25. Hi all! Just wanted to say that I’m 25 and can relate to the bucky song even though I was born in 1984. We only had one channel on tv untill I was 13 and no remote. As a matter of fact one of our tv’s had a dial on it. Also, untill it became law in va we never drove with seatbelts, the old houses here in the Shenandoah valley were full of lead paint and yes we did dink from a garden hose in the summer! Where I grew up is not a progressive place and that’s why I love it! Its also why I love the song. To me its a song about looking back and being thankful you didn’t grow up in the internet, cell phone, 300 channel, don’t visit your neightbors world that we live in today. So ney sayers bucky can totally relate to this song and I can find you thousands more younger than him who like myself look back on that time as the best time of our lives! Thanks Jennifer Hanson for writing such a great song!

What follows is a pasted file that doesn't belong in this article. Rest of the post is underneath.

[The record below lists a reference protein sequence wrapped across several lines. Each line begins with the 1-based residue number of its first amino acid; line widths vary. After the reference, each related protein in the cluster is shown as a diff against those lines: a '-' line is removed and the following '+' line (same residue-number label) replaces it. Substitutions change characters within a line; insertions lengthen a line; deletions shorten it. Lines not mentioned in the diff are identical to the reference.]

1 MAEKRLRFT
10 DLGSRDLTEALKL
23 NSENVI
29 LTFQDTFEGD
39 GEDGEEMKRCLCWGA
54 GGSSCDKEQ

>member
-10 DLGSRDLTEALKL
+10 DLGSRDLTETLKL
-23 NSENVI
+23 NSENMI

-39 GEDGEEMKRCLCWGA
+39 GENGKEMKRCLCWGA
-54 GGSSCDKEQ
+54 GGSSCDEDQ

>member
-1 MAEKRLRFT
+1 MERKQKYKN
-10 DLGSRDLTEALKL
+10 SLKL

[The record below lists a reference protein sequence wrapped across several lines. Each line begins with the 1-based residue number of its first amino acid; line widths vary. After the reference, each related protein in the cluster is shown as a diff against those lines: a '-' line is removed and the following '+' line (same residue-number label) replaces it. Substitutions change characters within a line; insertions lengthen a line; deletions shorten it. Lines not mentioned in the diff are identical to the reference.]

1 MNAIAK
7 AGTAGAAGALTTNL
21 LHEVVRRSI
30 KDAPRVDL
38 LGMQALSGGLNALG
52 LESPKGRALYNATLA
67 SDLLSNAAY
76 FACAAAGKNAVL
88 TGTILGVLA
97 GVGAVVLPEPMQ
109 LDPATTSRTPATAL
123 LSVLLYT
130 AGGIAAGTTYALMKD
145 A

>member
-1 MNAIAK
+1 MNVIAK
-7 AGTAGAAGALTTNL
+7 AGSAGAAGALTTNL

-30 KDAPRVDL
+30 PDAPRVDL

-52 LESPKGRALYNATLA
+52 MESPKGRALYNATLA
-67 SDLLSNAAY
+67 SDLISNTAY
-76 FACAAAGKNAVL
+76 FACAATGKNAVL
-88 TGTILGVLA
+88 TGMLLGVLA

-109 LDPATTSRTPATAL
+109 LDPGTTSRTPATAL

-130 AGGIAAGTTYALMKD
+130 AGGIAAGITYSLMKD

26. Knightwalker – thius aion’t s’posed to be a fanclub site, whether for Taylor Wsift, Carrier Underwood, Buck Owens or anyone else

    Look up the meaning of the word “critical” – it is not defined as unthinking adoration.

    I do not agree with Kevin on everything (my top ten of the crappiest songs of the decade would include “Not Ready To Make Nice” and “Goodbye Earl” whereas I’m sure Kevin thinks they are both great songs) … BUT his articles are generally thoughtful and always interesting and the blogscene would be much poorer for his absence

    So Nightwalker, if fawning commentary is what you wnat, go read the fansites